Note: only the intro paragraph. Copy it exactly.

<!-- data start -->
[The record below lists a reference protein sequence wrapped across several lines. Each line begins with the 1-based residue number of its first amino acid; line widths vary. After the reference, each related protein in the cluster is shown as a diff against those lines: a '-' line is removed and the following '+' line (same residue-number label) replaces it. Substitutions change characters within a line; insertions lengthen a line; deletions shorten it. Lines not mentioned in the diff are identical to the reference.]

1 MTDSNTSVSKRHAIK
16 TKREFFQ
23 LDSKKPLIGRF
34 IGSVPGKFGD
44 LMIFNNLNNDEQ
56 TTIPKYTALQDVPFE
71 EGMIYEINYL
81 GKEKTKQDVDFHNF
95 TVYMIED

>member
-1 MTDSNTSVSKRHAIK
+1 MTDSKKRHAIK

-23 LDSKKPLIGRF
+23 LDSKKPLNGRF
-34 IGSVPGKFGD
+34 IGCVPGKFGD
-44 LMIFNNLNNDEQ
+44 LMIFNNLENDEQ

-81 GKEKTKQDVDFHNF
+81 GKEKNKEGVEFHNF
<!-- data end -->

[The record below lists a reference protein sequence wrapped across several lines. Each line begins with the 1-based residue number of its first amino acid; line widths vary. After the reference, each related protein in the cluster is shown as a diff against those lines: a '-' line is removed and the following '+' line (same residue-number label) replaces it. Substitutions change characters within a line; insertions lengthen a line; deletions shorten it. Lines not mentioned in the diff are identical to the reference.]